Table 3: Clinicopathological characteristics of patients with cervical squamous cell carcinoma in relation to pelvic LNM (n = 296)

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Table 4: Multivariate analysis of the clinicopathological factors associated with pelvic LNM

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  Discussion Top


Once LNM occurs, cervical cancer patients have a poor prognosis. [8],[9] Thus, it is necessary to investigate the clinicopathological characteristics of LNM in cervical squamous cell carcinoma. It is difficult to detect or predict LNM before surgery, and postoperative pathological examination of sectioned LNs commonly shows LNM. Benedetti-Panici et al. [10] reported that the incidences of LNM in pelvic LNs and para-aortic LNs were 33% and 5%, respectively, in patients with locally advanced cervical cancer treated with NACT. Similarly, Marana et al. [11] reported that 38.9% of patients with locally advanced cervical cancer had pelvic LNM, and only 8.3% of patients had pelvic and para-aortic LNM. In our study, a small fraction of patients underwent para-aortic lymphadenectomy; therefore, only pelvic LNM was studied.

Sakuragi et al. [4] reported that the incidences of pelvic LNM in Stage IB, Stage IIA, and Stage IIB cervical carcinoma were 11.5%, 26.7%, and 39.2%, respectively. Patients with advanced cervical cancer are at high risk for pelvic LNM. In the present study, the incidences of pelvic LNM in Stage IA, Stage IB, Stage IIA, and Stage IIB cervical squamous cell carcinoma were 0%, 17.5%, 24.6%, and 33.9%, respectively. Our study demonstrated that pelvic LNM was a critical factor for both recurrence and survival of cervical squamous cell carcinoma. This finding was similar to many other reports on cervical cancer. [12],[13] Our results suggested that cervical squamous cell carcinoma patients with pelvic LNM had a poor prognosis.

The number of positive pelvic LNs was significantly associated with survival of cervical squamous cell carcinoma. Takeda et al. [14] found that the survival of patients with ≥3 positive pelvic LNMs was quite poor, and the estimated 5-year survival rate was 20.2% in Stage IB-IIB cervical carcinomas. In our study, the OS of the ≤2 positive pelvic LNs group was 35%, half of the OS of the >2 positive pelvic LNs group. These results suggested that cervical squamous cell carcinoma patients with positive pelvic LNs >2 had poor survival.

In addition, multiple groups of pelvic LNM had a significant influence on survival. The OS for patients with single group pelvic LNM was 78%, whereas that of patients with multiple groups pelvic LNM was down to 44%. This suggested that cervical squamous cell carcinoma patients with multiple groups of pelvic LNM had low survival.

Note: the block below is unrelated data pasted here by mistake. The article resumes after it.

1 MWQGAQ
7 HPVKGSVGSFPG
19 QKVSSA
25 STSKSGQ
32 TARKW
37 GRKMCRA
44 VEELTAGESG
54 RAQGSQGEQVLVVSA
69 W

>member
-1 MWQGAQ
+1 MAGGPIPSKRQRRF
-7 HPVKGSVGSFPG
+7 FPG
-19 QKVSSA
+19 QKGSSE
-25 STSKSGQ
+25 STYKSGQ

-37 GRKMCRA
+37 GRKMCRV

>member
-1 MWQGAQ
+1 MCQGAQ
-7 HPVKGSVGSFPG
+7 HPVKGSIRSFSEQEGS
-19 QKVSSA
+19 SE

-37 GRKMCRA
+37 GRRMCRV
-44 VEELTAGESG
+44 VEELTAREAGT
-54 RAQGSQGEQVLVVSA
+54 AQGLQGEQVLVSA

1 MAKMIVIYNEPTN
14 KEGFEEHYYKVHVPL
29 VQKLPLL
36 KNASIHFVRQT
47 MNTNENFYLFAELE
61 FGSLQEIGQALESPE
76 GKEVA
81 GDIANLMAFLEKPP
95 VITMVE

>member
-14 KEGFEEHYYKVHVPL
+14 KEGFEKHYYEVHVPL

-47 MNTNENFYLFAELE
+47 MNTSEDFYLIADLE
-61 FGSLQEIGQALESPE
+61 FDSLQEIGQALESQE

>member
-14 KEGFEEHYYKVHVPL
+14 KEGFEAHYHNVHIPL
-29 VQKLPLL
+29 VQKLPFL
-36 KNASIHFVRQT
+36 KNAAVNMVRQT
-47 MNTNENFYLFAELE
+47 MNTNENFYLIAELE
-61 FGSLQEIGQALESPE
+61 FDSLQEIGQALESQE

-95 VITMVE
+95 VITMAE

Multivariate analysis demonstrated that only LVSI, the depth of cervical stromal invasion and parametrial invasion were independent risk factors for pelvic LNM in patients with Stage IA-IIB cervical squamous cell carcinoma. According to the risk assessments, patients with LVSI had a risk of pelvic LNM five times that of patients without LVSI; patients with a depth of cervical stromal invasion >1/2 had a risk of pelvic LNM three times that of patients with a depth of cervical stromal invasion ≤1/2, and patients with parametrial invasion had a risk of pelvic LNM nine times that of patients without parametrial invasion. Delgado et al. [15] published a study of 645 patients with Stage I cervix squamous carcinoma that underwent radical hysterectomy and pelvic and para-aortic lymphadenectomy. The authors found that the depth of invasion, parametrial involvement, LVSI, tumor grade, and gross versus occult primary tumor were significantly associated with pelvic LNM. Further multivariate analysis found that LVSI, the depth of invasion, parametrial involvement, and age remained independent risk factors for pelvic LNM. This result was similar to the reports of Milam et al. and Sakuragi et al. that LVSI and the depth of cervical stromal invasion are independent risk factors for pelvic LNM. [4],[16] Togami et al. [17] noted that parametrial invasion and tumor diameter >2 cm were independently associated with nodal metastasis in Stage IA2-IIB cervical cancer. However, in Narayan et al.'s study, only uterine invasion appeared to be associated with an increased risk of nodal metastasis in cervical cancer. [18]

The limitations of our study were its retrospective nature and inherent bias. However, two gynecologic pathologists helped to limit this bias by ensuring consistency in diagnosis. Our study was also limited by the NACT scheme. Data were collected for the study from 2004 to 2013. The NACT courses ranged from one to three. Overall, it is unclear whether these differences in NACT played a significant role in the results.

In conclusion, pelvic LNM is an important prognostic factor for disease recurrence and survival. More than two positive pelvic LNs and multiple groups of pelvic LNM appeared to identify patients with worse survival outcomes in node-positive IA-IIB cervical squamous cell carcinoma. LVSI, parametrial invasion, and the depth of cervical stromal invasion are independent clinicopathological characteristics of pelvic LNM in Stage IA-IIB cervical squamous cell carcinoma. Our study results suggested that pelvic LNM should be added in stage, and pelvic lymphadenectomy should be recommended for patients with high-risk factors of pelvic LNM. In the future, we will use the significant clinicopathological risk factors found in our study for trials to establish a prognosis scoring system to subclassify patients and change therapy accordingly.

 
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    Figures

  [Figure 1], [Figure 2], [Figure 3], [Figure 4]
 
 
    Tables

  [Table 1], [Table 2], [Table 3], [Table 4]